What the War Does to People
High grey concrete walls delineate the semi-circular stage in Hall C at Berlin's Schaubühne theatre. They serve as a sparse but imposing set for the play "Gaza Monologues", being performed here on one single occasion. The audience is representative of a broad social mix, with the front rows reserved for personnel at embassies representing Arab nations in the German capital.
The young actors are barefoot. They are just wearing jeans and T-shirts, most of the girls have long hair loosely tied back or pinned up.
Loudspeakers emit subdued tones of Arab music, which slowly fades as the actors step forward and introduce themselves: "My name is Marie and today I'm speaking for Jasmin." "I'm Fabian and I'm speaking the monologue for Hanan." "I'm Alex and I'm speaking for Tamer", "Flora for Suha."
Almost 20 young actors from various youth theatres in Berlin present texts written by contemporaries living in the Gaza Strip.
"To die whole"
The texts include quotes such as this: "Our dream is to die a good death, not to lead a good life," or: "Who will come to my funeral?" Or: "I want to die whole, not be torn into a hundred pieces."
These are monologues brimming with fear and desperation, but also full of dreams. They were written after the war in Gaza in at the turn of 2008/2009. Subtitled "What has the war done to you" they provide shocking insights into daily lives during the war and thereafter.
The idea for the production originates from "Ashtar", a non-governmental organisation that offers acting courses in Ramallah, East Jerusalem and Gaza, and is working on the development of Palestinian theatre. Because the youngsters are not able to leave the Gaza Strip, Ashtar managed to convince more than 40 theatres across all continents to present the texts simultaneously with young local actors.
The Berlin production involved youngsters from various youth theatres. The play was staged by theatre director Lydia Ziemke and acting tutor Uta Plate. The chance to work on the play with these young people was a fantastic gift, comments Plate.
The youngsters had just 11 days to rehearse the play, says director Lydia Ziemke. But before they could begin, they had to learn a great deal about Gaza and its residents, about the war and everyday life.
"The first major experience was to establish how wonderful it is to get acquainted with the daily lives of the people, to hear personal stories beyond the confines of politics, state entities and walls," explains Ziemke. "The central question was: how are our contemporaries faring?" The director goes on to say that this was the greatest motivation for her, to discover this and personally relate to what she found.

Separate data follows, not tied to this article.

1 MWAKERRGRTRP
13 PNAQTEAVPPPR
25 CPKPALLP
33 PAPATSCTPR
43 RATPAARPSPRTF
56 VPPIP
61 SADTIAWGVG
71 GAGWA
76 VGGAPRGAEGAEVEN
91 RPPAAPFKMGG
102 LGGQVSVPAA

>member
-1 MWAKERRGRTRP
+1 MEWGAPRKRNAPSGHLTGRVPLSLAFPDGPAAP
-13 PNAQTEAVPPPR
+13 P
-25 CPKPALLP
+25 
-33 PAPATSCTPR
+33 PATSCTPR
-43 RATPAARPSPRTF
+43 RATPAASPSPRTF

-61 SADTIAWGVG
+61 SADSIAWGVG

Moreover, the youngsters did not know much about the situation in Gaza: "We tried to get this across slowly over the course of several discussions. Of course, it's all very complicated," recalls the director.
The young actors were attuned to the lives of their contemporaries in the Gaza Strip during a collective weekend. During the weekend, the question repeatedly arose: "What would it be like if there was a war here?"
It was not easy for the young people to gain a real sense of this very different world. Speaking after the performance, 17-year-old Sophia says she had not known much about the Gaza Strip. She says that despite this, the experiences of her contemporaries had had a great impact on her. For her performance, she deliberately selected the monologue of Fatima, a young Palestinian woman who describes her dreams. Sophia says they are dreams that she can also closely identify with.
A highly emotional experience
Mohammed's experience was quite different – after all, he is Palestinian. His father comes from the West Bank and his mother from a refugee camp in Lebanon. He was himself born in Germany and participates in the theatre initiative "Grenzen-Los" ("Border-less") in the Berlin district of Moabit.
Mohammed reports that working on this play about young Palestinians was a highly emotional experience. At the same time, he says he was delighted at the interest and commitment of his fellow actors, who plagued him with questions about Palestine and the Palestinians, but also about his own life in Germany.
There has only been one performance of the "Gaza Monologues" in Berlin so far. But both directors would very much like to see it performed again. It is due to be staged again by another ensemble in New York on 29 November, the International Day of Solidarity with the Palestinian People, on the sidelines of a UN meeting.
But the greatest dream of Lydia Ziemke and Uta Plate would be to invite the youngsters from Gaza to Berlin, and see them join forces with their German contemporaries in a theatre project.
© Deutsche Welle/Qantara.de 2010
Translated from the German by Nina Coon
Editors: Ina Rottscheidt/DW, Lewis Gropp/Qantara.de